3. I find that on the 24th day of February, 1930, G. E. Parrott was appointed receiver of the assets of the Bank of Bethune by an order of the court of common pleas for Kershaw county, said order being on file in the office of the clerk of court for Kershaw county.

4. I find that on February 26, 1930, J. D. Lafitte, as cashier of the Merchants & Farmers Bank, filed a verified proof of claim with G. E. Parrott, as receiver of the Bank of Bethune for $4,445.53, being the total of the two checks hereinabove mentioned which were given by the cashier of the Bank of Bethune to the cashier of the Merchants & Farmers Bank on the 29th and 30th days of January, 1930, in payment of balances due on the clearing and/or settlement for those two days, which checks were not paid by the National Loan & Exchange Bank of Columbia but were returned to the Merchants & Farmers Bank with the notation thereon "Bank of Bethune closed," and with a protest charge of $3 added thereto.

5. I find that on March 12, 1930, G. E. Parrott, as receiver of the Bank of Bethune, paid to J. D. Lafitte, as cashier of the Merchants & Farmers Bank, the sum of $4,445.53, payment in full of its claim hereinabove mentioned.

6. I find that on August 22, 1933, T. K. Trotter was appointed receiver of the Bank of Bethune to succeed G. E. Parrott; that on September 12, 1933, T. K. Trotter, as receiver of the Bank of Bethune, made formal demand upon the Merchants & Farmers Bank for the sum of $4,445.53, being the amount paid to the Merchants & Farmers Bank by G. E. Parrott, former receiver of the Bank of Bethune, which the Merchants & Farmers Bank refused to do.

7. I find that no dividend has been paid to the general creditors; that a stock assessment has been levied resulting in some collections and that it appears that the creditors and depositors of the Bank of Bethune will only receive a part payment of their claims and deposits.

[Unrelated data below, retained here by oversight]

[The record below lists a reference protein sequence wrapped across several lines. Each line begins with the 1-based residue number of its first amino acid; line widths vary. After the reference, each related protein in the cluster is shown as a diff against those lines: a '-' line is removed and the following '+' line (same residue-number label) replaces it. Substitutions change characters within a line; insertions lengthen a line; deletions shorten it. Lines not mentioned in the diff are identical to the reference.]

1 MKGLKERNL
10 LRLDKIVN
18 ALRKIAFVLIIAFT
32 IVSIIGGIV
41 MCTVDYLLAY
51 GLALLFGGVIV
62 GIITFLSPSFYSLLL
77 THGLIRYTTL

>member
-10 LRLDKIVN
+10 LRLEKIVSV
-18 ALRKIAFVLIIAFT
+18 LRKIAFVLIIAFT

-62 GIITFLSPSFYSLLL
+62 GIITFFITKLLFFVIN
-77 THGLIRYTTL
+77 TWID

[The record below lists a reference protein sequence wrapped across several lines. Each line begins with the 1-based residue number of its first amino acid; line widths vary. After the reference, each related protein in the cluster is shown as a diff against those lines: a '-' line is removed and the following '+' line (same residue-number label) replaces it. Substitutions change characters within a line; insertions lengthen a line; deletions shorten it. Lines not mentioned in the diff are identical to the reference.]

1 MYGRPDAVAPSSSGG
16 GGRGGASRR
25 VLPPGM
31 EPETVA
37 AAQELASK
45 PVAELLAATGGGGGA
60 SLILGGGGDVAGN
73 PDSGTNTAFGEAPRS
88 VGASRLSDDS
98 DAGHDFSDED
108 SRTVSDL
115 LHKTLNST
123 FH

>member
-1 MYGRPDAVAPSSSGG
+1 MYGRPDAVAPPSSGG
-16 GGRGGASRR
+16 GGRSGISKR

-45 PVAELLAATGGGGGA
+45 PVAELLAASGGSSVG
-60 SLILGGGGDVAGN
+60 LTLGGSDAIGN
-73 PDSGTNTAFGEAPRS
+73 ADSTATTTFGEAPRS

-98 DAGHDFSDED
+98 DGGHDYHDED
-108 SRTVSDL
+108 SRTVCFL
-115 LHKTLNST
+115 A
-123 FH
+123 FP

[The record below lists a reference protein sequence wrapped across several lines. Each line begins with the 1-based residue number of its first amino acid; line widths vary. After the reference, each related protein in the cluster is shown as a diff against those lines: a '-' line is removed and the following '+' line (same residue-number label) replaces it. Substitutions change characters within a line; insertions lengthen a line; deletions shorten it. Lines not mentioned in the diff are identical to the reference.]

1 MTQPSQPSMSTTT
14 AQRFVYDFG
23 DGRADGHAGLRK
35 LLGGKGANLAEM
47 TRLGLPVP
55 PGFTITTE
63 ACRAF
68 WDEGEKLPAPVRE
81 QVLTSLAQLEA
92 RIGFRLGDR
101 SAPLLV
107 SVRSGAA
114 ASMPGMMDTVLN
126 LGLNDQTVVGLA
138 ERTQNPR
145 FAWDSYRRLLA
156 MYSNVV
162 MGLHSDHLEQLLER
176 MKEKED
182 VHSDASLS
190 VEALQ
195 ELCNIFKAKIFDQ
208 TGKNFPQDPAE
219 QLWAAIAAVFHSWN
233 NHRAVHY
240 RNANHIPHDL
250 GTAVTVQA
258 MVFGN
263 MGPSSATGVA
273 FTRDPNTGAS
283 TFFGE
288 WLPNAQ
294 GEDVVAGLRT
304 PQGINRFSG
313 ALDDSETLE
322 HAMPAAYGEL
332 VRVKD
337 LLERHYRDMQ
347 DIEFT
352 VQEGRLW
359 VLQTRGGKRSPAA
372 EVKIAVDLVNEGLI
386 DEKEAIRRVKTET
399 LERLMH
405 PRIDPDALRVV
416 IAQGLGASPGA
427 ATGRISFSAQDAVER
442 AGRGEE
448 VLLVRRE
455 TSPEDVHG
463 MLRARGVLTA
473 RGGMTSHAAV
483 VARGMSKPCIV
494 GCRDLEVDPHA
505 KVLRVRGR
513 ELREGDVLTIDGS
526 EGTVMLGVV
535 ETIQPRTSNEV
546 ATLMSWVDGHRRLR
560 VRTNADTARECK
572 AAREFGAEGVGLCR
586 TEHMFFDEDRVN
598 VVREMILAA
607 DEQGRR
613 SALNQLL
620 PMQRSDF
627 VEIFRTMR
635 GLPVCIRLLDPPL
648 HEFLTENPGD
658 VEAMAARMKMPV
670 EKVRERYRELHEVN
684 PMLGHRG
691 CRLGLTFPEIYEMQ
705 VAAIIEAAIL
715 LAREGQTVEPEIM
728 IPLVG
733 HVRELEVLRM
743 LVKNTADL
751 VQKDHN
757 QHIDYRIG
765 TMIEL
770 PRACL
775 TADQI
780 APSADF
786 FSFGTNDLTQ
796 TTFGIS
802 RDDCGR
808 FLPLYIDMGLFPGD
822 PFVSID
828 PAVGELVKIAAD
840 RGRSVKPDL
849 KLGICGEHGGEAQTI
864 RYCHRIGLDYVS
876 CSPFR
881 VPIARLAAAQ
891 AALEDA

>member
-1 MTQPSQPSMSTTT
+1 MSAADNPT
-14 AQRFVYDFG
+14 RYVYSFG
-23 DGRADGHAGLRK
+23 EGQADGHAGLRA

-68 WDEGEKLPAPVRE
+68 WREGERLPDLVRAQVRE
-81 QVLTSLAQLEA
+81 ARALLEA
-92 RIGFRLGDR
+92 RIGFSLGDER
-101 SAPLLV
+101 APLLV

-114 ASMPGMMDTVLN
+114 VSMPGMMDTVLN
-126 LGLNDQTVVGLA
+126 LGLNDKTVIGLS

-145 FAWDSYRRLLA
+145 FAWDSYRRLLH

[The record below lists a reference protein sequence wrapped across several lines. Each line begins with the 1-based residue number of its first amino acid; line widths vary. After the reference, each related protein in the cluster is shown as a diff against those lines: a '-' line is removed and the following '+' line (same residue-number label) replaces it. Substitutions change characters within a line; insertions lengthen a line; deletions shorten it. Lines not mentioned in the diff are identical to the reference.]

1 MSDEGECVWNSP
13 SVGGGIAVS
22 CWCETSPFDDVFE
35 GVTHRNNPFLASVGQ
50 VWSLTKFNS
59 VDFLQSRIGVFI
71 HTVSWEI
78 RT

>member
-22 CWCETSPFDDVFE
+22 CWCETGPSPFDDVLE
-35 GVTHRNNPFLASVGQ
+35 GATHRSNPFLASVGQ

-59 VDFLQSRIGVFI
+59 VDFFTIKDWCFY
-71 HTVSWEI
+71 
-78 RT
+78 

Conclusions of Law.

1. I conclude that the payment of $4,445.53 by G. E. Parrott, as receiver of the Bank of Bethune, to the Merchants & Farmers Bank on March 12, 1930, was made without any authority of the court of common pleas and said payment has not been ratified. The order hereinabove referred to wherein G. E. Parrott was appointed receiver of the Bank of Bethune is the only authority he had for taking charge of the assets of the said Bank of Bethune and the only authority he had was derived from said order.

2. I conclude that the claim of the Merchants & Farmers Bank hereinabove referred to is not a preferred claim, but is an unsecured claim and should share equally with all other general and unsecured creditors of the Bank of Bethune.

3. I conclude that T. K. Trotter, as receiver of the Bank of Bethune, is entitled to recover from the Merchants & Farmers Bank the said sum of $4,445.53, with interest from September 12, 1933, being the date upon which demand was made upon the Merchants & Farmers Bank for the return of said sum.